Box office democracy

Pleading with the old donors or courting the new, opera's got its work cut out for it in the new art economy. Scene from Carmen at the Royal Opera House, Covent Garden.

The Canadian literary magazine Descant is a gem. Not only are the writing and art generally good, but the distinguished crew that produces it are given space each issue to sound off on a special topic. The winter 2012 issue (Descant 159, Vol. 43, No. 4), themed “A writer’s guide to melancholia,” carries excellent essays by contributing editors Kay Armatage and Mark Kingwell. Both follow the melancholy theme, Kingwell on grammar, Armatage on arts funding. Kingwell mourns the passing of the serial comma, while Armatage laments the passing of the serial donor.

Armatage has been studying the Metropolitan Opera’s investment in high definition broadcasting to movie theatres and in so doing, uncovers some important aspects of the new art economy.

The Met broadcasts further the innovation of their famous Texaco-sponsored radio broadcasts, which, though highly successful in reaching audiences (11 million listeners in 42 countries), actually cost the Met money, buying air time on many stations.

By contrast, the cineplex broadcasts (cinecasts) are ticketed events, revenue generating for the theatres and for the Met. But, Armatage points out, the Met’s motivation can’t  only be to make money because after five years and 45 broadcasts costing about $1.1 million each, the Met has just begun to make a profit and a very modest one at that ($11 million in 2011), a “drop in the bucket” according to Armatage.

If it’s not about the money then, Armitage asks, are they perhaps striving after some ideal of democratization; bringing art to the masses, eliminating the distinctions between high and low? Closer to the mark, she says, but still not a bull’s eye. Radio is truly free, whereas the cinecasts, while not ultra expensive like attending the opera, are still far from free.

Armatage concludes the grail the Met is after is not exactly to be more inclusive so much as to find altogether new audiences. The need to do so is urgent: The average age of Met subscribers is 65, she notes.  Moreover, the regulars are not like you and me; they are rich, really rich, ponying up big bucks for box seats and making substantial donations to boot.

So the question the Met’s cinecasts are posed to answer seems to be how to replace this aging audience and their old-fashioned type of patronage. Armatage has to admit that the cinecast initiative shows promise: already reaching 2.4 million people through 1,500 theatres in 46 countries, and poised to expand into Russia and China.

And the money isn’t just in the ticketing. Donations have correspondingly increased, by 50% in 2012. Although half of that still comes from the Met’s board of directors, according to the Met’s CEO Peter Gelb, the new millionaire donors are going to be found in those new audiences.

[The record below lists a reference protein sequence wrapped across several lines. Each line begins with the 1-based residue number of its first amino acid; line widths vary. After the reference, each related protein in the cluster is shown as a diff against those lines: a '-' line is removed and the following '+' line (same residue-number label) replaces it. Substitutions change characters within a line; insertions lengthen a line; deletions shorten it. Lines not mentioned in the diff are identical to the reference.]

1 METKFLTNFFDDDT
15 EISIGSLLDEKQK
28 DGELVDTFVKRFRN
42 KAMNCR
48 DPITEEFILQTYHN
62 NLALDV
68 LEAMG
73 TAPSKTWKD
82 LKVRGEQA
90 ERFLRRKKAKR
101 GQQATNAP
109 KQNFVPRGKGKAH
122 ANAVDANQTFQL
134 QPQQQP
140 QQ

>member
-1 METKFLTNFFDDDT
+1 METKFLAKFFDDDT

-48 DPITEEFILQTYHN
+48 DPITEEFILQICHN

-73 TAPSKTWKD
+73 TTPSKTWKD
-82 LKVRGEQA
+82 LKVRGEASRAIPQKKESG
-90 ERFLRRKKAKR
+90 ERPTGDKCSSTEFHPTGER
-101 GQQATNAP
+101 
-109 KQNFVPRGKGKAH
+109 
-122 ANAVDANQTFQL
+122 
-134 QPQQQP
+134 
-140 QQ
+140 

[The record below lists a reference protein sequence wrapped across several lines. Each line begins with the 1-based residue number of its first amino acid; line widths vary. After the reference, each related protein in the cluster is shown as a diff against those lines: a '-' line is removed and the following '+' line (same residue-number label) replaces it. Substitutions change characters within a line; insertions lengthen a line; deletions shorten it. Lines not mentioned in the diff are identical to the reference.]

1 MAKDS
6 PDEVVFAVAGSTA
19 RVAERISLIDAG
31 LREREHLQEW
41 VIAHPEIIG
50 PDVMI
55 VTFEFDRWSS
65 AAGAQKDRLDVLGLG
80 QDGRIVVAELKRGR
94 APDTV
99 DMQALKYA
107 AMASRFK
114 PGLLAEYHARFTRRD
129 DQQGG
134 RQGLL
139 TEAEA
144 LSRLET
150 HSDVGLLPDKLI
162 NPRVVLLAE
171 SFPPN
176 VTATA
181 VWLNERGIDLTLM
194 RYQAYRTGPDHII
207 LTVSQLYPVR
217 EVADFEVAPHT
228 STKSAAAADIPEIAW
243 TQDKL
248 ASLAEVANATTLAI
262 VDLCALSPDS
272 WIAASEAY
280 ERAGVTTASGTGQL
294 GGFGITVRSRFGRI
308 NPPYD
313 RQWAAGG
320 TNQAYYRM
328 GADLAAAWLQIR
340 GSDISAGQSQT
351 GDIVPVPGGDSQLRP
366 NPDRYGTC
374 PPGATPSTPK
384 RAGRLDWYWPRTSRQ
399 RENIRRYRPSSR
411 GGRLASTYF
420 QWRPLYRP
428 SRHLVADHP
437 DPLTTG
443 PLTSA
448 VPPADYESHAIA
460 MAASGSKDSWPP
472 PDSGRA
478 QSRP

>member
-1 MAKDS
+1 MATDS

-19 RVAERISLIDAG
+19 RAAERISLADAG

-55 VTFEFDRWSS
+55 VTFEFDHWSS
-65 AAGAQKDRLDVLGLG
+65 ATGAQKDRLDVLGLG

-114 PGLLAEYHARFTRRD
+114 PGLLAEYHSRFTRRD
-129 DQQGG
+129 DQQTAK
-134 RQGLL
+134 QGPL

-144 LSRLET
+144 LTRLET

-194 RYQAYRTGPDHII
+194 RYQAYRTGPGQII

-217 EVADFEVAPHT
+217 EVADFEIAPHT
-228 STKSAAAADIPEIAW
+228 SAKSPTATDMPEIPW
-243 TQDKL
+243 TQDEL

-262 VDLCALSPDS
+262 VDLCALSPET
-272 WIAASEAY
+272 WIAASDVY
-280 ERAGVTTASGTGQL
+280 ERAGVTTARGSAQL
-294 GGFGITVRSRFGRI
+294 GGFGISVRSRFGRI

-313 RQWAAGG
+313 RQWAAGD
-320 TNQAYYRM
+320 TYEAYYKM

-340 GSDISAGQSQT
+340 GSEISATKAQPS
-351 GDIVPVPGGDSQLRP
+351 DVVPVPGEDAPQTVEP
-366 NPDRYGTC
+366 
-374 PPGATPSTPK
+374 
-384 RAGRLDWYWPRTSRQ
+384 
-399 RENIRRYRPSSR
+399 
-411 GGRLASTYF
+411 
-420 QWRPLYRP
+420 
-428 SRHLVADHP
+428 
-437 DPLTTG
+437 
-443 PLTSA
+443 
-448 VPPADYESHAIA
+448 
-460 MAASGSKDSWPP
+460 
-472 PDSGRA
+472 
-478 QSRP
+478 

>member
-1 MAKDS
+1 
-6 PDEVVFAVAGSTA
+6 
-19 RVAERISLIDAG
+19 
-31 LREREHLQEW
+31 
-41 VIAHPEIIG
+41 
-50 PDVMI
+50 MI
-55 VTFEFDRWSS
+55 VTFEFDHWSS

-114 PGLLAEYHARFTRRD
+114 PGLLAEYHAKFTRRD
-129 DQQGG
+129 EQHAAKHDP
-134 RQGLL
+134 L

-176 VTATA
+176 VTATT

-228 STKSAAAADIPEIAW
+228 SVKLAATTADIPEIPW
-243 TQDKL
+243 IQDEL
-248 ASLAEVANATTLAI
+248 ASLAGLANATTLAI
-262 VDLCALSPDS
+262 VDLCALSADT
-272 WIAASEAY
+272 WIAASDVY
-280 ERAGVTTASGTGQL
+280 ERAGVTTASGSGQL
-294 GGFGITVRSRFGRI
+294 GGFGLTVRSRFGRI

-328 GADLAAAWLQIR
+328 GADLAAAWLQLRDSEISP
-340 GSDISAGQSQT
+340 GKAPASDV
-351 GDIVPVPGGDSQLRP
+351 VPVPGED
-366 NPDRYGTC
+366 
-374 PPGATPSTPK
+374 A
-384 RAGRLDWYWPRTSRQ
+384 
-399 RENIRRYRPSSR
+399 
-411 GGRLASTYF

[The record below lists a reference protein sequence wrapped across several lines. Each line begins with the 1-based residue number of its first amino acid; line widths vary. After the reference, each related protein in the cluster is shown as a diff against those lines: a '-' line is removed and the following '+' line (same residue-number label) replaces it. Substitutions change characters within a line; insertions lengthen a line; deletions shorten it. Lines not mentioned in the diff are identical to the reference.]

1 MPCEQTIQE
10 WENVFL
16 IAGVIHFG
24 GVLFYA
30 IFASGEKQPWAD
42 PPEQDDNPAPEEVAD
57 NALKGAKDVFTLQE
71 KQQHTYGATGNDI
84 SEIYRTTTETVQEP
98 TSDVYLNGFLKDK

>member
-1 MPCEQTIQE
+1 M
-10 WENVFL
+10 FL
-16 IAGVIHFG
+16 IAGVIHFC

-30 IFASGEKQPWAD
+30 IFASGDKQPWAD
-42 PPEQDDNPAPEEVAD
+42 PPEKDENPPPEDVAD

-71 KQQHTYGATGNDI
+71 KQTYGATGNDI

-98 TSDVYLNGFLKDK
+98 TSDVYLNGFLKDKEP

A similar change in audience-economies can be seen in the film business. According to an article in The Economist (February 23rd-March 1st, 2013), Hollywood movie revenues are stagnating while TV is more popular and profitable than ever. This summer, for the first time in as long as I can remember, networks are introducing new programs and not just playing reruns.

To make up for  lost theatre revenues, Hollywood has come to rely on downstream revenue from DVD rentals, sales and now downloads through digital subscription services. But like with the Met’s cinecasts, this diversification doesn’t pay as much or as consistently as the old revenue models. According to analysts,”people are still watching the same amount of movies that they did a few years ago, They’re just spending $6 billion less a year to do it.”

Lower rates of return are endemic to the new media environment. In the same way that digital advertising rates for online magazines do not produce returns the way print advertising did, or ebook sales don’t yet make up for losses in hard copy book sales, movie distribution deals in new markets like Russia and China pay producers lower rates than the domestic standard percentage.

So here is the rub for the new art economy: new audiences promise to replace the disappearing, smaller but richer ones who paid more for tickets and donated more, but those new audiences typically pay less for digital delivered media. How much bigger the new audiences need to be, how much they’ll pay to be served and whether they will donate significantly all remain to be seen.

For the time being, producers, whether in the movie business or the opera business (or publishing for that matter) have little choice but to gamble on the new digital media: risking more, taking less profit while pushing their products further into unmapped territory.

While the revenue models are uncertain, there’s little doubt the wider audience is there.  It’s just a question of how to wring the right amount of money out of them. In 2012, Lionsgate, an independent movie studio and distribution company, made one of its movies available in theatres and on video-on-demand at the same time, with the happy result that it produced three times as much revenue as it would have done otherwise, because, in the words of Lionsgate chairman Michael Burns, it “found two different audiences”.

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To follow this topic on Twitter, search the hashtag #artecon.

 

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